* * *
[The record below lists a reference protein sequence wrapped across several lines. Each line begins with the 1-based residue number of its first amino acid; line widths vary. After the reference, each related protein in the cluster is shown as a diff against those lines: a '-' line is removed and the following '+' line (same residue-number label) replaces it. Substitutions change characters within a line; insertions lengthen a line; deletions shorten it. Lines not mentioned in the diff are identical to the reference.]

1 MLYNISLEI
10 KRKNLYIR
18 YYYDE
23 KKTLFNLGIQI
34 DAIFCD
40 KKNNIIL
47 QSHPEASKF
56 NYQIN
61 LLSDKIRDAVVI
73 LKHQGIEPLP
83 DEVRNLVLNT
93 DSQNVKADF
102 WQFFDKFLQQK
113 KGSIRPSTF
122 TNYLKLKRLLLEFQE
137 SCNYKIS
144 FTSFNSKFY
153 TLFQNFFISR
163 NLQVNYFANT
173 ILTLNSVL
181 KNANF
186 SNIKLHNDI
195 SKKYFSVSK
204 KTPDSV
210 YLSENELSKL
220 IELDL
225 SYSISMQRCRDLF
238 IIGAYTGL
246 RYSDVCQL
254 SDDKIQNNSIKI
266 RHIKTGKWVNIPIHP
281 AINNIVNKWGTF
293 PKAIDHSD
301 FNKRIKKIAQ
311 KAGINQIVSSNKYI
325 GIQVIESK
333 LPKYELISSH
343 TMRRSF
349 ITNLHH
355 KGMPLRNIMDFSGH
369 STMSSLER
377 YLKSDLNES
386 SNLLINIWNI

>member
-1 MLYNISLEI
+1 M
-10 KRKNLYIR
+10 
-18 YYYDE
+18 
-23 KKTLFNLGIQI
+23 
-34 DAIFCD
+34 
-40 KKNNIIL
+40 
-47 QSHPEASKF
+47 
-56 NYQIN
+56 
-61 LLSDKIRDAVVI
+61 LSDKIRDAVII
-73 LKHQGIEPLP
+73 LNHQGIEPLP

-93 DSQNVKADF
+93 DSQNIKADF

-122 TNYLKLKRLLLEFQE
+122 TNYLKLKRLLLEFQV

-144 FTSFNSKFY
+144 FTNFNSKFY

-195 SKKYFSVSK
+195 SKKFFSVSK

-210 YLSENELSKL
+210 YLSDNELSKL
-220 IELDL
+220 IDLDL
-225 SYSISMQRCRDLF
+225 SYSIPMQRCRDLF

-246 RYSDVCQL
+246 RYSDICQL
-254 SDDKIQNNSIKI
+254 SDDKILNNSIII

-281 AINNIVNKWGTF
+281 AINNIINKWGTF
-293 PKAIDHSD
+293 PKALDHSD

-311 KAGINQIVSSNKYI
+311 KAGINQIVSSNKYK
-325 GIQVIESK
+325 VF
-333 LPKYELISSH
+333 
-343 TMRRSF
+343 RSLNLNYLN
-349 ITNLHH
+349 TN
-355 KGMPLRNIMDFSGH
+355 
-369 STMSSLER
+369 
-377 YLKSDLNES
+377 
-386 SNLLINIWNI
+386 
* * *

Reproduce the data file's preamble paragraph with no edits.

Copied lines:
[The record below lists a reference protein sequence wrapped across several lines. Each line begins with the 1-based residue number of its first amino acid; line widths vary. After the reference, each related protein in the cluster is shown as a diff against those lines: a '-' line is removed and the following '+' line (same residue-number label) replaces it. Substitutions change characters within a line; insertions lengthen a line; deletions shorten it. Lines not mentioned in the diff are identical to the reference.]